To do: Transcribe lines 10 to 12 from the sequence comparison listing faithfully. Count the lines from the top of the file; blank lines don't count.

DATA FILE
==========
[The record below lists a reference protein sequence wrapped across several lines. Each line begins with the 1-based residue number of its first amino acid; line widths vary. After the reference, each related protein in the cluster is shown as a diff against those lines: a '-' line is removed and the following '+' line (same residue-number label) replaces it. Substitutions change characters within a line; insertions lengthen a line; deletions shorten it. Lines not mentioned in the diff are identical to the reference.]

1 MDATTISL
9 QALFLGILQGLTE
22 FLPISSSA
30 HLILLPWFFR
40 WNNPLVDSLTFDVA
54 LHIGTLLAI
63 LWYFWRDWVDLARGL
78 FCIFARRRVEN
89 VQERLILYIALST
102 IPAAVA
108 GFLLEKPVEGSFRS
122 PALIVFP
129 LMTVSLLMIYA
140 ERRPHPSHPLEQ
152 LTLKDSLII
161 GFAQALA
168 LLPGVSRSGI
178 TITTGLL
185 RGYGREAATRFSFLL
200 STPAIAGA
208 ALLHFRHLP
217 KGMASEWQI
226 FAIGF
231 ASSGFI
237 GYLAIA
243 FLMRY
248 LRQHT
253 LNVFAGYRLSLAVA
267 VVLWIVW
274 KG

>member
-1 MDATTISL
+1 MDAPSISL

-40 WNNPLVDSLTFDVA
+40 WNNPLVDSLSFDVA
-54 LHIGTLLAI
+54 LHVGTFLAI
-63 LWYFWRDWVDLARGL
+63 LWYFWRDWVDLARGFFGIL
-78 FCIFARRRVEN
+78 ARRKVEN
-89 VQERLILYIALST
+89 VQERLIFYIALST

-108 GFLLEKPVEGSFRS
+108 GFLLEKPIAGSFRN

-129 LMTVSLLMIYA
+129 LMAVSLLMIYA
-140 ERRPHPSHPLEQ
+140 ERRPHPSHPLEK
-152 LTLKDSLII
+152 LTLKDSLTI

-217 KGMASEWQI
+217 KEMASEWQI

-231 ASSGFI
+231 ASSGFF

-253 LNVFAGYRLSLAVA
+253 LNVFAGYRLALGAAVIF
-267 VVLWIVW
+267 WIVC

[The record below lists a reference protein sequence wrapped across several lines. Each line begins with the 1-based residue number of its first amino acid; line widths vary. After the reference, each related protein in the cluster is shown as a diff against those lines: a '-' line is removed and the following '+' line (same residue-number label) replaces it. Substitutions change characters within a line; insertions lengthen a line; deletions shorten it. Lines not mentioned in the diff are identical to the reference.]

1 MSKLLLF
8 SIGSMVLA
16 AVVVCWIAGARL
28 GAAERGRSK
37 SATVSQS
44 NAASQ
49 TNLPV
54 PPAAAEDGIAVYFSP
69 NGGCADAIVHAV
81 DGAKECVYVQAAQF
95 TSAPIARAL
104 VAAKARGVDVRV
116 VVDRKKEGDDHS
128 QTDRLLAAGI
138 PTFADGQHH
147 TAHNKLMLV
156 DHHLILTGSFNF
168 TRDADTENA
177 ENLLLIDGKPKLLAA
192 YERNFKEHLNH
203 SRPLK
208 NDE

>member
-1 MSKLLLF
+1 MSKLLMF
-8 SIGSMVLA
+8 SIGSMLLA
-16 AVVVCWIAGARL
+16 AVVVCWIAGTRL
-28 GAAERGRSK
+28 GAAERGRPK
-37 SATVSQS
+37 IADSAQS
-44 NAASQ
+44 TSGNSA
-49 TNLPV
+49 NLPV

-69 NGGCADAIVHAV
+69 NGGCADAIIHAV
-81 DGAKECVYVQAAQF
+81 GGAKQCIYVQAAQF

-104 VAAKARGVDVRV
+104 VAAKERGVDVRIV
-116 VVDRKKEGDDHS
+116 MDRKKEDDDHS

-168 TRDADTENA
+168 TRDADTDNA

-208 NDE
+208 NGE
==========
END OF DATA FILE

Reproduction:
89 VQERLILYIALST
102 IPAAVA
108 GFLLEKPVEGSFRS